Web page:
Old news from Armidale and New England

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Horse stealing charge

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Saturday 18 September 1847, The Maitland Mercury & Hunter River General Advertiser

Edward Roberts was indicted for having stolen a mare, the property of Michael Quinlin, at Armidale, on the 3rd February, 1847.

Mr. Purefoy appeared for the defence.

The Solicitor General having stated the circumstances, called Michael Quinlin, who deposed that he was a storekeeper, residing at Armidale, New England, and that in February last he lost a black mare, which had been at his door on the evening of the 2nd, but could not be found next day. Witness had never seen her since, and he believed she was now dead. Witness had had her about eighteen months; she was a black mare, between thirteen and fourteen hands high, branded (upsidedown-B)E on the near shoulder, having a white stripe down the face, and a little white on one of the hind feet, just above the hoof, with a large head, a roman nose, a shortish black mane, and a thick neck; the tail had been docked, but the hair had grown long again ; she had been bought by witness as a five-year-old mare ; she was broken in to draught and saddle, but had no saddle marks ; she was smooth and in good condition when witness lost her, but was not shod ; the prisoner was at Armidale about that time, in Mr. Odell’s service, witness believed ; witness never saw him there. Tamworth was about seventy miles from Armidale.

This witness was cross-examined at great length by the jurors and Mr. Purefoy as to marks, shape, &c. distinguishing the mare.

Edwin Whitfield deposed that he lived, in February last, at Mr. Dangar’s station of Moonboy, on Liverpool Plains ; this was about twelve miles from Tamworth, on the New England side. “Witness bought a mare from the prisoner in February last; the receipt produced was the one witness got from prisoner ; it was dated 27th February, which was on a Monday, when witness paid £13 for the mare, and prisoner delivered her by telling him to go and take her out of the stable. The bargain was made on the Thursday previous. The overseer of the station was present when witness paid for the mare. Witness rode her away to where he was working, seven miles off, and tethered her, but in the morning he found the rope was broken, and the mare gone; he traced her a short distance in the direction of New England, and went about eight miles to the McDonald River, searching for her, but could hear no tidings, nor had he ever since seen her. About a fortnight before witness bought the mare, he saw the prisoner riding on what he believed was the same mare, past his place from the direction of New England ; prisoner told him he had found his mare at last, after he had lost her two years, and that a man had ridden her from the McLeay River to Armidale, where Mr. Odell had seen her and claimed her for him. A few days after witness lost the mare he saw prisoner at the McDonald River, and told him of his loss, and asked prisoner for a more exact description than the receipt gave, that witness might advertise the loss. Prisoner told him she had, he thought, a little white on the off hind foot. Witness bought her as being branded (upsidedown-R)E, and remarked to prisoner that the R turned in like a B, but prisoner said the brand had run. The witness was then examined at some length as to her marks, but his answers were given with the qualification that he had not particularly observed her ; he was sure she was a black mare with white on forehead.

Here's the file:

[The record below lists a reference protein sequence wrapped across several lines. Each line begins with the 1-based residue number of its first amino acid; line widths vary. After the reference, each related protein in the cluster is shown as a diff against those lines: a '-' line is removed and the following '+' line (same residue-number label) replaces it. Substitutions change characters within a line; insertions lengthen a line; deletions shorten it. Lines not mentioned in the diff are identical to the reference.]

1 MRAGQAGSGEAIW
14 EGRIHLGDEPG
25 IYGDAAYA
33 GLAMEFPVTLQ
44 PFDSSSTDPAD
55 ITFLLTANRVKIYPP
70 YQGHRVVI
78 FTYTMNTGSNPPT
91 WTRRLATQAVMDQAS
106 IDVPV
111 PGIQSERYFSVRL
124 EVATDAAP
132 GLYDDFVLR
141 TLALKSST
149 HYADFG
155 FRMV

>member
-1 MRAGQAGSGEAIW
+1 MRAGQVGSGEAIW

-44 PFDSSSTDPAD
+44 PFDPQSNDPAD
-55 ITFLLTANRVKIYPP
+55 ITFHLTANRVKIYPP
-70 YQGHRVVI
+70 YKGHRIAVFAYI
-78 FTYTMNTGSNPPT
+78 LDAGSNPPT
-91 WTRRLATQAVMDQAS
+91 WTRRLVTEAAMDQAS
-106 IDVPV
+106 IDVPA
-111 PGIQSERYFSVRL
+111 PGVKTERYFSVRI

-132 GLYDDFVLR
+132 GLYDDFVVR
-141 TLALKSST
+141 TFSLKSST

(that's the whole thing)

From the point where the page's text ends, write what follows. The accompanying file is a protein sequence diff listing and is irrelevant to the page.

The witness was cross-examined further by Mr. Purefoy and the jurors as to the marks, and by Mr. Purefoy as to the persons present when witness saw the prisoner at different times, and to the circumstances attending the interviews.

Stephen Parrott deposed that he was overseer at Moonboy, and recollected Whitfield buying a mare or horse from prisoner ; witness saw the money paid, but did not see the animal ; witness shortly after saw a black mare or horse tied up to the verandah, but did not notice it particularly ; witness had seen prisoner riding a similar animal about a fortnight previous ; did not know whether it was branded ; it had a long tail. The mare was sold on a Monday. Prisoner stopped there that night, and left next morning after breakfast.

John Bainton Smith deposed that he was clerk of the bench at Tamworth, and that on the 13th and 14th of February he rode from Murrurundi to Tamworth, in company with James Grady, then acting as mailman ; Grady had a little black mare with him, which he offered to sell to witness; she was from 14 to 14½ hands high, coarsely bred, heavy head, roman nose, with a blaze of white down her face, and a white rim round the off hind fetlock ; she was branded (upsidedown-B)E, Captain Biddulph’s brand ; was plump, with a long tail. Grady did not claim the mare as his.